Measurement of Cell Metabolism (XTT): Cells (15 × 104/mL) were incubated with 1, 2 or 3 for the times indicated. 50 mL of XTT reagent (sodium 39-[1-(phenylaminocarbonyl)-3,4-tetrazolium]-bis (4-methoxy-6-nitro)benzene sulfonic acid hydrate) was added to each well. Absorbance of the formazan dye produced by metabolically active cells was measured at 490 nm as described earlier [27]. Each assay was performed in quadruplicate.

Cell death measurement: After the indicated treatment, cells were harvested and percentage of viability was measured by propidium iodide (PI) staining (0.5 Ag/mL) and flow cytometry analysis in FL-3.

4. Conclusions

A new hydroxylated nonaprenylhydroquinone, 2′-[38-Hydroxy]nonaprenyl-1′,4′-hydroquinone, along with two known metabolites, hepta- and octaprenyl-1′,4′-hydroquinones, have been isolated from the Mediterranean marine sponge Sarcotragus spinosulus. These compounds exhibited a good activity against K562 cells which will warrant further analysis at the molecular level and offer promising opportunities for the development of new antitumor agents.

Acknowledgments

This work was partially funded by the ECIMAR program (ANR-06-BDIV-001) of the French National Agency for Research. We are grateful to the Lebanese National Council for Scientific Research and EGIDE for financial support (C.A). Finally, we are grateful to T. Perez and all the diver scientists of the ECIMAR program who provided us with the specimens.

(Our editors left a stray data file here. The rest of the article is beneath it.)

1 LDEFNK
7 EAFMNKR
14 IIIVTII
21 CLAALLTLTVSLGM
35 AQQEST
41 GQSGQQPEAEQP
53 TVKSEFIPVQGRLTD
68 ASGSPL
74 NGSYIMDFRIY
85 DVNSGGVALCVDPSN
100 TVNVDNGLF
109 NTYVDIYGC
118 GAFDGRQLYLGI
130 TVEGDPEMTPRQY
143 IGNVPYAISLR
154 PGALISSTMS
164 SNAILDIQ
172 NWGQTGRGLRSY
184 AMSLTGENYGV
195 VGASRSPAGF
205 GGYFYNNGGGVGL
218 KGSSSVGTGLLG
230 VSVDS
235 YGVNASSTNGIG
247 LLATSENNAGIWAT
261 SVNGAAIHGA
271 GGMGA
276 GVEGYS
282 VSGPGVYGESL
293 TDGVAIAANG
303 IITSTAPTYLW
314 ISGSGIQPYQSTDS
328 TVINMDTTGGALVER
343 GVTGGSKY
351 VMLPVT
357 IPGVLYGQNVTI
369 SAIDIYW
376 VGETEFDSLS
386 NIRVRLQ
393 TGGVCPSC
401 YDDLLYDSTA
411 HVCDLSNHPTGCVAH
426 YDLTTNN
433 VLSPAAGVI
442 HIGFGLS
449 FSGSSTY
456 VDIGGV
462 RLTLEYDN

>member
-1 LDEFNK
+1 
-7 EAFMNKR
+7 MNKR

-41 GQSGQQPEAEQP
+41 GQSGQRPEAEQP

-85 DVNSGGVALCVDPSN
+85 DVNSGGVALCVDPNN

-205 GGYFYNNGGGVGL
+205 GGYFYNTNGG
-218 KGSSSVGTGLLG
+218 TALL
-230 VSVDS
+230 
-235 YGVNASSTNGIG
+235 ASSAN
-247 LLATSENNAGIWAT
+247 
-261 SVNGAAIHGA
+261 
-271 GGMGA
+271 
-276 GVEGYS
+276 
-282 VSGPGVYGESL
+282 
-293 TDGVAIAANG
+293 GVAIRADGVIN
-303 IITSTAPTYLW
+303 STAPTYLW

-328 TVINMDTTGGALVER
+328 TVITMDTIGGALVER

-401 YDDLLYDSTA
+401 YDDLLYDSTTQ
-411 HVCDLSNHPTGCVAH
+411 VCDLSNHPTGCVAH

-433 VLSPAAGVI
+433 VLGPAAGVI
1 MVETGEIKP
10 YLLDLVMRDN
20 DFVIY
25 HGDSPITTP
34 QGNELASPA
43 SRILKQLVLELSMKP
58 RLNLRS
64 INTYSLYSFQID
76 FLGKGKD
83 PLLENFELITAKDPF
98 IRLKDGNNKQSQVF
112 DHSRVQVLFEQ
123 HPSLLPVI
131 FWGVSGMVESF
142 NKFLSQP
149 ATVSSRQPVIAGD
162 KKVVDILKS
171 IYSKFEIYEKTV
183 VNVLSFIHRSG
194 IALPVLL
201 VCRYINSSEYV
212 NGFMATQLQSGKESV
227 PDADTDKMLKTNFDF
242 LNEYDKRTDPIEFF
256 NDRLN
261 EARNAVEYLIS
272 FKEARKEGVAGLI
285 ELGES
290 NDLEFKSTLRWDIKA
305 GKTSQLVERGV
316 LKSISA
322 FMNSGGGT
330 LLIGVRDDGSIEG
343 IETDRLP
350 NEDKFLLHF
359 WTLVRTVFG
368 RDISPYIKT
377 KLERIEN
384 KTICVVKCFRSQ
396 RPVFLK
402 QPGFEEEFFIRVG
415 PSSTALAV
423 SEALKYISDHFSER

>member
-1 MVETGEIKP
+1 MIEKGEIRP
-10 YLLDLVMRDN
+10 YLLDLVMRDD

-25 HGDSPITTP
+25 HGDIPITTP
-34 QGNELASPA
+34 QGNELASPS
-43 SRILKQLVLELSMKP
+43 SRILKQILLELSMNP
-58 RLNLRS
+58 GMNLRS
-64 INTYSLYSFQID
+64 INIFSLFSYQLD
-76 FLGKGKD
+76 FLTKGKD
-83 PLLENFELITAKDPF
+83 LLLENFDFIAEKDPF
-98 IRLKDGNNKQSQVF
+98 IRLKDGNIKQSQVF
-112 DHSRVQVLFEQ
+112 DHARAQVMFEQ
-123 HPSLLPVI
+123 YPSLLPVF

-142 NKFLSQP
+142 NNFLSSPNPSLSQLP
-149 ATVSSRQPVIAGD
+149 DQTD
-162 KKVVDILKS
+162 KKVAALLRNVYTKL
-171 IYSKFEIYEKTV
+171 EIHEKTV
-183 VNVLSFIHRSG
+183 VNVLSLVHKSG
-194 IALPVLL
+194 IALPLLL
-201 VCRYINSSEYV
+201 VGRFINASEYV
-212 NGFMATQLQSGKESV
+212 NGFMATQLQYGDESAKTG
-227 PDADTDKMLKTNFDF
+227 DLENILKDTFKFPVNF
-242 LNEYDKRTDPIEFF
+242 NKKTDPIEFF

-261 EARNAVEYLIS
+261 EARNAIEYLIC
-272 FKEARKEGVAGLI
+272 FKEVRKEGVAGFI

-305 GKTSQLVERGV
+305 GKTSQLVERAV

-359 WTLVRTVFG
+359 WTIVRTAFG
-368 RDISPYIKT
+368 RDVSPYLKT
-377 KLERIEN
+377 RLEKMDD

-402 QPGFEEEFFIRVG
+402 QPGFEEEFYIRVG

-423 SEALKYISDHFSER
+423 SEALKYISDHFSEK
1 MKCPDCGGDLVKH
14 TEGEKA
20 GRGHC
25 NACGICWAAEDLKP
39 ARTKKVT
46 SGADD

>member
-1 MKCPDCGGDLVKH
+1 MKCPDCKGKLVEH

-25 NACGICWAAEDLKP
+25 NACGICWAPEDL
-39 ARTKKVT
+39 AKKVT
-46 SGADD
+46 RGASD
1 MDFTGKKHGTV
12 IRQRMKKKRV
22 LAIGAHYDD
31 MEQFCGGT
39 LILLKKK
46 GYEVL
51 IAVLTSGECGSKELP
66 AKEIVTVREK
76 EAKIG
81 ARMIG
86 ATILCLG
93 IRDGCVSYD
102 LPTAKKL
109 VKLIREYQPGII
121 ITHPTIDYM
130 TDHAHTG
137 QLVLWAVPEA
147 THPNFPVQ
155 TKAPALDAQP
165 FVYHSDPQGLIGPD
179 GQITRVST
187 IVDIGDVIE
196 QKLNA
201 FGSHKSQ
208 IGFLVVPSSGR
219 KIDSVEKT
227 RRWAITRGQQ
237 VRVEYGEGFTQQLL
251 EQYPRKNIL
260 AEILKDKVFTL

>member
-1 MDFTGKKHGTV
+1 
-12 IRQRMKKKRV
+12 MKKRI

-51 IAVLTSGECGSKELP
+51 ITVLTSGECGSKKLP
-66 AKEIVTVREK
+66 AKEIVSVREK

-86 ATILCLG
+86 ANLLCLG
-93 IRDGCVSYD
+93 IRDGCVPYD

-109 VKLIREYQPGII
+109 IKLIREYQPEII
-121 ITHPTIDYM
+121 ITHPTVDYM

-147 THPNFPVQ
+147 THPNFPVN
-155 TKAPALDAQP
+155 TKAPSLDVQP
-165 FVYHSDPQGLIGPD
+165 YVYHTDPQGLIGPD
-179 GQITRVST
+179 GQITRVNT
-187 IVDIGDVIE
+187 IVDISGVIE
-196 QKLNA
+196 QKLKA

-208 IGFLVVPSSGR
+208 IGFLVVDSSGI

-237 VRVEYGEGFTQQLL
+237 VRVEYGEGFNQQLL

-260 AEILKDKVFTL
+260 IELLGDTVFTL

• Samples Availability: Available from the authors.

References and Notes

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  12. Mihopoulos, N; Vagias, C; Chinou, I; Roussakis, C; Scoullos, M; Harvala, C; Roussis, VZ. Antibacterial and cytotoxic natural and synthesized hydroquinones from sponge Ircinia spinosula. Z. Naturforsch 1999, 54c, 417–423.
  13. Loya, S; Rudi, A; Kashman, Y; Hizi, A. Mode of inhibition of HIV reverse transcriptase by 2-hexaprenylhydroquinone, a novel general inhibitor of RNA- and DNA-directed DNA polymerases. Biochem. J 1997, 324, 721–727.
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  15. Gil, B; Sanz, MJ; Terencio, MC; De Guilio, A; De Rosa, S; Alcaraz, MJ; Paya, M. Effects of marine 2-polyprenyl-1,4-hydroquinones on phospholipase A2 activity and some inflammatory responses. Eur. J. Pharmacol 1995, 285, 281–288.
  16. Fusetani, N; Sugano, M; Matsunaga, S; Hashimoto, K; Shikama, H; Ohta, A; Nagano, H. Isolation of a hexaprenylhydroquinone sulfate from the marine sponge Dysidea sp. as a proton-potassium ATPase inhibitor. Experientia 1987, 43, 1233–1234.
  17. Stonik, VA; Makarieva, TN; Dmitrenok, AS. Sarcochromenol sulfates A–C and Sarcohydroquinone sulfates A–C, new natural products from the sponge Sarcotragus spinulosus. J. Nat. Prod 1992, 55, 1256–1260.
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  19. Wakimoto, T; Maruyama, A; Matsunaga, S; Fusetani, N. Octa- and Nonaprenylhydroquinone Sulfates, Inhibitors of αl,3-Fucosyltransferase VII, from an Australian Marine Sponge Sarcotragus sp. Bioorg. Med. Chem. Lett 1999, 9, 727–730.